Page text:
Do you want to implement a content plan but not sure how or where to start? Do you know that content marketing is essential and have you seen lots of articles on a variety of types of content you can produce but still unsure what this looks like for you?
Maybe you know that it’s one thing to have a content strategy plan, but another thing altogether to have a plan that’s effective and delivers the desired outcomes. You don’t want to throw stuff at the wall and see what sticks, but sadly, that’s what many businesses do when it comes to content marketing.
So where should you start?
In this blog article, we will discuss three key questions you need to answer to implement an effective content plan. Those questions are:
First thing’s first: who do you help?
According to Hubspot, a buyer persona is “a semi-fictional representation of your ideal customer based on market research and real data about your existing customers.”
These generalized representations of your ideal customer(s) help you internalize the customers you are trying to attract and relate to them as real humans. This will, in turn, help you create content that will speak to them and resonate with them.
But, a buyer persona doesn’t just magically appear. To understand yours, you need to do some homework, such as researching, interviewing and surveying.
For example, you can research contacts in your database to uncover certain trends about them that will help identify traits. And, you can use forms on your website to discover specific information that is critical for you to know.
But, the best way to nail down your buyer persona is to interview some actual customers.
Doing so will help you collect relevant demographic and psychographic information about your ideal customer to help build your buyer profile. But one thing is still missing.
The buyer insight helps you understand why your ideal customer pulls out their credit card to make a purchase. It goes beyond collecting the demographics.
The Content Marketing Institute says that most marketers don't delve into their buyer insight, leaving the buyer persona only half done.
Buyer insight details the buyer’s motivations, feelings, and expectations relating to the part of their life that your product or service will impact. It identifies their goals and doubts, and methods of evaluating products or services like yours. It dives deep into the buyer journey, helping you understand some reasonably specific information such as the time of day they buy and under what conditions, the types of marketing they respond to and how long the buying process takes. By having this information and combining it with the demographic information you also collected, your buyer persona will be much deeper and more developed than that of your competition.
And you collect that information through interviews.
Interviews are crucial in compiling your buyer persona. In your interviews, you can talk with people who recently evaluated your product or service, or one just like yours. If they bought it, great! And if they didn’t, that’s OK, too. Either way, during your interview, ask them questions that will help you understand their entire journey from when they initially considered investing in the product/service to the point where they did – or did not – depart with their money. Guide them through questions, such as:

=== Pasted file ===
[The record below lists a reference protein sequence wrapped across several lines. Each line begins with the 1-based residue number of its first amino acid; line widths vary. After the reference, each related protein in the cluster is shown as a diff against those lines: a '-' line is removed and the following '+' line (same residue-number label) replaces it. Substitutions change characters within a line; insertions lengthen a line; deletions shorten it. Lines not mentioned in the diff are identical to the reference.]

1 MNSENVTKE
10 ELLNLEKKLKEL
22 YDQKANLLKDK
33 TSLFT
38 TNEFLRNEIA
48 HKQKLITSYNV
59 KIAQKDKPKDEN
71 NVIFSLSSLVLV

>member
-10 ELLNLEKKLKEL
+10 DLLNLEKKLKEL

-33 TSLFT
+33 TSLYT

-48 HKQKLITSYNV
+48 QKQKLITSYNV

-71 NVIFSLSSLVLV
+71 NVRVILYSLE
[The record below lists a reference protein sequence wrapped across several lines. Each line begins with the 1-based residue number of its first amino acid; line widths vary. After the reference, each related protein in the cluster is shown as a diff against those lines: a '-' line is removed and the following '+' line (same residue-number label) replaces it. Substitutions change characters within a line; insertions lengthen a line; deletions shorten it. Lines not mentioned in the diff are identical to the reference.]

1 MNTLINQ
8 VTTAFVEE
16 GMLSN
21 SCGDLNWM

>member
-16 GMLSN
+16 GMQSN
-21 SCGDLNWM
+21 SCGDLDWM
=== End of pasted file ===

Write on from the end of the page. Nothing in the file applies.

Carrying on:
Once done interviewing, you can take the answers to build your list of buyer insights. You should be able to see both similarities and differences with each question; group those interviewees with similar responses together. You can then sprinkle in the buyer profile information – the demographics – to come up with a kick-ass buyer persona.
It’s true this takes time, but understanding the characteristics of your ideal customer is essential. So is knowing how they think, what motivates them and what they do throughout the sales cycle is critical if you want to write compelling content that will convert.
Content marketing is a thing. Countless companies are producing content with the hopes of hooking a prospect into becoming a customer. But although that's the ultimate goal, there's a lot more to the whole strategy behind your content plan.
We first talked about how to define who your ideal customer is so that your content speaks to him or her. You want to know the nitty-gritty details about who they are, why they want what you offer, where they buy it and when.
Once you obtain this information, you can define your buyer persona and start planning what type of content to produce.
It is true that for some, the purpose of content is simply to provide fodder. They aren’t concerned with SEO and search engine rankings, but rather want to provide their website visitors and newsletter readers with something new. They might not be in a position to invest the time or money to fully develop a solid content plan, and if that's the case, I'll argue that some content is better than no content.
But, for those businesses that are going to take the time to dive deep into who their ideal customer is, I say this: when you think about the type of content you are going to produce, also think about why your target customer wants to see it.
According to the website, HostingFacts.com, over 4 million blog posts are published on the Internet every day. Granted, many of those are on small blogs with little traffic, but it helps to make the point that the web is a very crowded place with lots of content. How can you make yours different?